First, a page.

Acceptance and Shame

We want to be accepted by everyone and for them to think what we are cool. I’ll just call it that because some want to be thought of as intelligent, some want to be compassionate and some want to be feared. We don’t ever want to be disrespected by anyone. However, with the culture of criticism we have, we find people are rejected socially all the time. We hardly ever find someone that can set trends on a neighborhood scale much less a worldwide scale. That is because acceptance is not usually based on right or wrong. It is often the rebellious that are accepted and the ones who do right are not.
 
Jesus was accepted by many people because of his teaching and healing. His observations from the word of God were fresh and different than anything they had heard before. Jesus didn’t come to be rebellious, but the traditions had been taken and enforced as law. People were now guilty and wrong for the way they washed hands, for chewing on a stalk of wheat as they walked, or for not fasting with no reason. Jesus challenged the traditions, not the law of God. It didn’t matter whether he was accepted or not he stood for what was right and good. And that made him popular because he also stood against the imposed traditions that were not from God.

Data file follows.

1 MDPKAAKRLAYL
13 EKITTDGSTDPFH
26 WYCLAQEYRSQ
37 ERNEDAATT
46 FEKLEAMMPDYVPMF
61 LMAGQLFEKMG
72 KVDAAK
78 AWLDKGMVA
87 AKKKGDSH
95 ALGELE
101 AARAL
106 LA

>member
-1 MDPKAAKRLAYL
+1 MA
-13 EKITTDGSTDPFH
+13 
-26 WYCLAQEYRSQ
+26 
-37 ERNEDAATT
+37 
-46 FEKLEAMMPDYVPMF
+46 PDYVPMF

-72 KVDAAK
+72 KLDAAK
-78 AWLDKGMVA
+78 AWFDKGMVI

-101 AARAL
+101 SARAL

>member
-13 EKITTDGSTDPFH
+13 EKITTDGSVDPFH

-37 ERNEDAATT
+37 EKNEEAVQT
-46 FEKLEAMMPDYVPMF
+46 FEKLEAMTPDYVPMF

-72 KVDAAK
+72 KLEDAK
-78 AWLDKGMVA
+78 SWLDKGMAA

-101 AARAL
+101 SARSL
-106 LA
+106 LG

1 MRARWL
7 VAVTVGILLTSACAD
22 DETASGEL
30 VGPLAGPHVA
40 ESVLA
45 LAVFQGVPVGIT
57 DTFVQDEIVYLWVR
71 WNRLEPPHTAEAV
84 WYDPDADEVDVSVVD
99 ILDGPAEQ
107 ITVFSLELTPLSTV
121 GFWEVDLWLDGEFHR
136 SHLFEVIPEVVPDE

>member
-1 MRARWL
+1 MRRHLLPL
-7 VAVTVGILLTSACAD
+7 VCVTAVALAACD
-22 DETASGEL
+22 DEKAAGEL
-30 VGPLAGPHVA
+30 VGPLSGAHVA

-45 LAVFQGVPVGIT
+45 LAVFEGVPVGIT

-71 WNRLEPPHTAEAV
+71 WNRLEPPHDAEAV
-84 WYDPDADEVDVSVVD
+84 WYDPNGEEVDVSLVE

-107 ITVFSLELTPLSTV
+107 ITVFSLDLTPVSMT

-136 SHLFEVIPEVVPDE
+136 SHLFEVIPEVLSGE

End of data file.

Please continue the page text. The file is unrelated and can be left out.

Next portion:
When we do wrong, we feel guilt. When we do wrong long enough it becomes a habit and part of our personality. It is who we are and then we feel shame. Shame does have a place when we realize who we have become. We can become something by else by just doing it enough to change our motives and thinking. It is not the first time we take drugs or drink that makes us an addict. If we continually do those things, they take over our thinking and our motivation. We develop addictive behavior and it controls our life. Then we feel both guilt and shame for what we have become.
 
Jesus can forgive us of both guilt and shame. Paul was completely wrapped up in the anger he felt against Christians. He wanted to destroy them all. He couldn’t listen to the message of grace. That was until Jesus confronted him about his behavior. It changed him. He was no longer angry about Christianity. He listened and understood for the first time. He had been a monster putting Christians in prison and even to death. He also believed the grace of God and the sacrifice of Jesus. He changed so he was no longer ashamed of who he had become. Sometimes other people rejected him and tried to make him feel shame for who he had become. He rejected their shame and said it was the grace of God that made him who he was. That grace can do the same thing for us also.
 
Terry
Friday, May 31, 2019

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